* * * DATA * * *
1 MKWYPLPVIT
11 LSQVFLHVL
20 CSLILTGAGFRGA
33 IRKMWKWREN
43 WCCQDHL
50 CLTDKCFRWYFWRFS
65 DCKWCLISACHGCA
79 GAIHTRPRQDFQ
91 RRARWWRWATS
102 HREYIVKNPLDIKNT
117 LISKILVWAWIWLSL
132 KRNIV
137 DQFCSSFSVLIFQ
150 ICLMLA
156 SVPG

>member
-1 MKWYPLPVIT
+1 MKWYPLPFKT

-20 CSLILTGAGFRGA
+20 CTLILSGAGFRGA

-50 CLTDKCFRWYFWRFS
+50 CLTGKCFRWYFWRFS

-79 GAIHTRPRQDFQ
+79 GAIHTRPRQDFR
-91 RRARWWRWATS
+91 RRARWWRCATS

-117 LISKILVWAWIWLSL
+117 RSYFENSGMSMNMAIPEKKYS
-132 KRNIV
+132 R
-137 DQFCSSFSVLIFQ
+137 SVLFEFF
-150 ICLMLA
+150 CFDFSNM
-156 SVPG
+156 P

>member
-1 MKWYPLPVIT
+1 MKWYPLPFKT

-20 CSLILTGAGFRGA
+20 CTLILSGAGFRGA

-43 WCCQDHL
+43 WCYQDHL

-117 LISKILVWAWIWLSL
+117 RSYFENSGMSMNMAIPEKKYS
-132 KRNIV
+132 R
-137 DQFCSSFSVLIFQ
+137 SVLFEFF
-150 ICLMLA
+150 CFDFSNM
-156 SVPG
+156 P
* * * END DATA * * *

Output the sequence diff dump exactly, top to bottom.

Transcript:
1 MKWYPLPVIT
11 LSQVFLHVL
20 CSLILTGAGFRGA
33 IRKMWKWREN
43 WCCQDHL
50 CLTDKCFRWYFWRFS
65 DCKWCLISACHGCA
79 GAIHTRPRQDFQ
91 RRARWWRWATS
102 HREYIVKNPLDIKNT
117 LISKILVWAWIWLSL
132 KRNIV
137 DQFCSSFSVLIFQ
150 ICLMLA
156 SVPG

>member
-1 MKWYPLPVIT
+1 MKWYPLPFKT

-20 CSLILTGAGFRGA
+20 CTLILSGAGFRGA

-50 CLTDKCFRWYFWRFS
+50 CLTGKCFRWYFWRFS

-79 GAIHTRPRQDFQ
+79 GAIHTRPRQDFR
-91 RRARWWRWATS
+91 RRARWWRCATS

-117 LISKILVWAWIWLSL
+117 RSYFENSGMSMNMAIPEKKYS
-132 KRNIV
+132 R
-137 DQFCSSFSVLIFQ
+137 SVLFEFF
-150 ICLMLA
+150 CFDFSNM
-156 SVPG
+156 P

>member
-1 MKWYPLPVIT
+1 MKWYPLPFKT

-20 CSLILTGAGFRGA
+20 CTLILSGAGFRGA

-43 WCCQDHL
+43 WCYQDHL

-117 LISKILVWAWIWLSL
+117 RSYFENSGMSMNMAIPEKKYS
-132 KRNIV
+132 R
-137 DQFCSSFSVLIFQ
+137 SVLFEFF
-150 ICLMLA
+150 CFDFSNM
-156 SVPG
+156 P